Some Horror Solidly Anchored In Me, In Us
Last night after work I hurried home to go for a jog and then I hurried over to Bluestockings and still I was late but did manage to make it to the Karen Finley reading, celebrating the reissue of her book Shock Treatment. Finley talks about the book and its reissue and where it came from at Artforum.
When I got there she was finishing up "Enter Entrepreneur". She was wearing all black and shiny silver nail polish. As a sort of encore after taking some questions, she performed "The Black Sheep". It felt weird to be seeing her do these performances, these texts/poems/things that feel iconic, for free. How many times have I listened to "Enter Entrepreneur". It's like a hit song, they all are.
On my way back to Brooklyn I overheard a girl on the train talking about what she's gonna tell her cleaning lady. How the place she's moving into (or something) is so big that she's going to have to tell her cleaning lady to come more often. Why, I wonder, if you pay for someone to clean up after you, why do you ride the subway. Why wouldn't you pay someone to drive you around, right? Why wouldn't you have your own car? Maybe this is how people feel connected in New York. I don't touch my own bathroom tiles but I do touch subway poles. We voted. I'm a citizen too. Right?
Philodendron in Puerto Vallarta
Back to Brooklyn, having a drink by myself before going home to make dinner. Roast a yam. Listen-- it's 8:30. In the backyard, the smoking lounge a boy with blue hair is having a video conversation with his mom about his drinking. How he orders a single but in a double glass. How it's less alcohol that way, how it's more watered down. His mom says that she's worried about him getting home. He might fall down or walk into something. He reassures her. He says: "No it's okay when I'm drunk, I always take a car home."
I can't help thinking about this neighborhood. I can't help thinking, worrying, fantasizing about the future. All neighborhoods. One of the questions for Karen Finley was about gentrification and nostalgia and the East Village. I can't remember it, but even this thing-- this constant anxiety. That we'd go to a Karen Finley reading and wait until the end and ask her about it. I mean, it was a beautifully-phrased question even Karen thought so. I just mean there's something weirdly upsetting about the ubiquity of this fear. Like we all know, here, at the end of the world, that it's ending. Is the word finisterre? Like that Saint Etienne album I never really got into? A cute boy I'm only in touch with through the internet (though we used to sleep together) posted photos of himself on vacation somewhere with that word as the description and I thought Oh How Cool of Course He's Into Saint Etienne All The Hot Guys Are but I don't think he is, I think he just meant that he was at the end of the world, meaning the beach.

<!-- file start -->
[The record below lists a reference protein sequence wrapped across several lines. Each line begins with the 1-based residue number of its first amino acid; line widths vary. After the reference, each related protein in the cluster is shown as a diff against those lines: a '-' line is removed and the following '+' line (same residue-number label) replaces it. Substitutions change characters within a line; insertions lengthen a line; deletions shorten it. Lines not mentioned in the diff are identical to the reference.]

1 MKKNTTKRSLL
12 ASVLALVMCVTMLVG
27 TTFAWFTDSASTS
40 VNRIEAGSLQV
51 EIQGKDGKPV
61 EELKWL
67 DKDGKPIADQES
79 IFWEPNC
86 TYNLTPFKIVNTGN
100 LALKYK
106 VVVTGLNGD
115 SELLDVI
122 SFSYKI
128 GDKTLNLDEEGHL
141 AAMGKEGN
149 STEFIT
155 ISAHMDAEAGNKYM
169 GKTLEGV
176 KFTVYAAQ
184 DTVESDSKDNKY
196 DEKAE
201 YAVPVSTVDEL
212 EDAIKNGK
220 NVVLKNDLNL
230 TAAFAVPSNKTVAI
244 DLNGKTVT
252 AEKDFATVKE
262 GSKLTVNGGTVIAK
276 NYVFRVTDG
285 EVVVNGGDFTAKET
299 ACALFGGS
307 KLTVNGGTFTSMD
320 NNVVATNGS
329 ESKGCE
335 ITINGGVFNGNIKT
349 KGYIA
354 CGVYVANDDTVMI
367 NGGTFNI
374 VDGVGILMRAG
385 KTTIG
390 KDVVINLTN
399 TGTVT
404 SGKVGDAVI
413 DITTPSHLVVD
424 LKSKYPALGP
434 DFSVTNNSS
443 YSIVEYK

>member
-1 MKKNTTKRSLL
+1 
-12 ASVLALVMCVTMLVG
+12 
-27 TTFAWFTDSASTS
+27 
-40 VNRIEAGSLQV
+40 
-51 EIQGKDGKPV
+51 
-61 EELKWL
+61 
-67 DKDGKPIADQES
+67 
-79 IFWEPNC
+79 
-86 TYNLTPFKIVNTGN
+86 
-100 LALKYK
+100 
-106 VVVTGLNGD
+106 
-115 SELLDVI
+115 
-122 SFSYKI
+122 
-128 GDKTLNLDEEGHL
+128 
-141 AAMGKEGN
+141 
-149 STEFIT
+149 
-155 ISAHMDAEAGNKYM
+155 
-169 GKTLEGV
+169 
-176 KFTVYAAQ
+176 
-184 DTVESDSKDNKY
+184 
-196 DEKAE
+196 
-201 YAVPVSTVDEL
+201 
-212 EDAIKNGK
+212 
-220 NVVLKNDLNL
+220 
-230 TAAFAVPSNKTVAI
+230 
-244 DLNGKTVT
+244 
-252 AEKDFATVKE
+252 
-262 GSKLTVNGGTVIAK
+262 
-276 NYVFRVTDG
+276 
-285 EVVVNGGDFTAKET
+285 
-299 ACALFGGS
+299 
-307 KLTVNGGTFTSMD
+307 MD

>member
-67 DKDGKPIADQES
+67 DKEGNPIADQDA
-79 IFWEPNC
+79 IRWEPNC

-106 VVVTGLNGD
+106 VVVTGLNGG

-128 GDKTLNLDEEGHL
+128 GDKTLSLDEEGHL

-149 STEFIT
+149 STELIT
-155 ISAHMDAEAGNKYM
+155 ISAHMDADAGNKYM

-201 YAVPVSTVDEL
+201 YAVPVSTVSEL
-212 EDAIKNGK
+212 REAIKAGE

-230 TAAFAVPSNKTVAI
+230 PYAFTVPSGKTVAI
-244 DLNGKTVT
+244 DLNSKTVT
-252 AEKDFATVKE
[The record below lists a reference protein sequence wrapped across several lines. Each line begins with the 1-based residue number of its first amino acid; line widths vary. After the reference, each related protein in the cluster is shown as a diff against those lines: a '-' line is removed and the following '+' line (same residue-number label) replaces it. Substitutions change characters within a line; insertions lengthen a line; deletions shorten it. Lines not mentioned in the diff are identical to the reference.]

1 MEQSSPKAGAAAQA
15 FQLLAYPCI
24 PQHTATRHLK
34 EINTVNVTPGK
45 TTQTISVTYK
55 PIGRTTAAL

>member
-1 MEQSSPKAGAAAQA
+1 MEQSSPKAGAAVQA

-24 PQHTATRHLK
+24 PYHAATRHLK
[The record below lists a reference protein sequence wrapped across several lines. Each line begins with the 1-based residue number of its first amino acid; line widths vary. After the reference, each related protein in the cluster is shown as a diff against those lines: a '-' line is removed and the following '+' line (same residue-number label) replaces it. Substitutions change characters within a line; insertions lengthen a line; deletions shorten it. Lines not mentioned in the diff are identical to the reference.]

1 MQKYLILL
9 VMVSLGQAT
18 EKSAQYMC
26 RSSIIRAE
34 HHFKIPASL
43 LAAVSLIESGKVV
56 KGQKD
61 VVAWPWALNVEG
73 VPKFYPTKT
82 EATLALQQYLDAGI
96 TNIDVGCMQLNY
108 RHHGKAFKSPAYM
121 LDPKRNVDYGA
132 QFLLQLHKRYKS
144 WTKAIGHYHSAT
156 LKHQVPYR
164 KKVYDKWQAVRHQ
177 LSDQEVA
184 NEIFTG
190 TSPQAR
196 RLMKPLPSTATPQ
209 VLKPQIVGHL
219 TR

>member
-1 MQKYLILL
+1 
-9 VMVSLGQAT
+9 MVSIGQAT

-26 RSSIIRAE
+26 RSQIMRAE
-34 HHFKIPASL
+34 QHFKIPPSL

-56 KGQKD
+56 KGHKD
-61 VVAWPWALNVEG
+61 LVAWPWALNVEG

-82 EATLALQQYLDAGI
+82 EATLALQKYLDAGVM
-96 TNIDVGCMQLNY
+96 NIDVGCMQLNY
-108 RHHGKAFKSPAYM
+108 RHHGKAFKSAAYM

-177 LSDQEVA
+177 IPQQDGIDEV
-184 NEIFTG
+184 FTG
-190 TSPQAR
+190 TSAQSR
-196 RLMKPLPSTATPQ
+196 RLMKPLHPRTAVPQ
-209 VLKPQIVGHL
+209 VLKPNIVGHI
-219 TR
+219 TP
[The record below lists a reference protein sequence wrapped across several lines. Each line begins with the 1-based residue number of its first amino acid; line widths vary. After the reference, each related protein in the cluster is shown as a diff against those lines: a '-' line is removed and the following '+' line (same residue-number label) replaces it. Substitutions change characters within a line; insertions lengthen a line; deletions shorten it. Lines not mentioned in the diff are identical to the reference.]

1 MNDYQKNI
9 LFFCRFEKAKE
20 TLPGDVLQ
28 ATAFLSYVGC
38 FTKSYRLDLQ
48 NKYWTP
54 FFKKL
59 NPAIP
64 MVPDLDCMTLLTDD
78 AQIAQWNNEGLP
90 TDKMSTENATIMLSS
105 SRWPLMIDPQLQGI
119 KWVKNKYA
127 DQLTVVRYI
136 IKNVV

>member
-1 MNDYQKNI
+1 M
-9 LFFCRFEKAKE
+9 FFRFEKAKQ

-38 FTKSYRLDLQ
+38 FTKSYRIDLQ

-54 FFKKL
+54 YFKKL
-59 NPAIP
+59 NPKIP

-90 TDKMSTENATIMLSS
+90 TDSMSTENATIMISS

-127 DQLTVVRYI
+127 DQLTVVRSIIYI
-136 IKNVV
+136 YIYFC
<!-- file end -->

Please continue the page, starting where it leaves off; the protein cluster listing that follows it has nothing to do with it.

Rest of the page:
I guess roast a yam, for dinner and eat leftovers. Speaking of Karen Finley. I've been so fucked up lately. So sad and angry. And confused. I mean ashamed, too, or whatever. But I don't feel embarrassed. And I ought to. It just feels like telling the truth though. I feel fucked up. I AM fucked up. It's been this weird explosion. A slow-motion train wreck. I mean, another one. Another of what feels like a cycle, a routine of breakdowns. A habit of coming apart.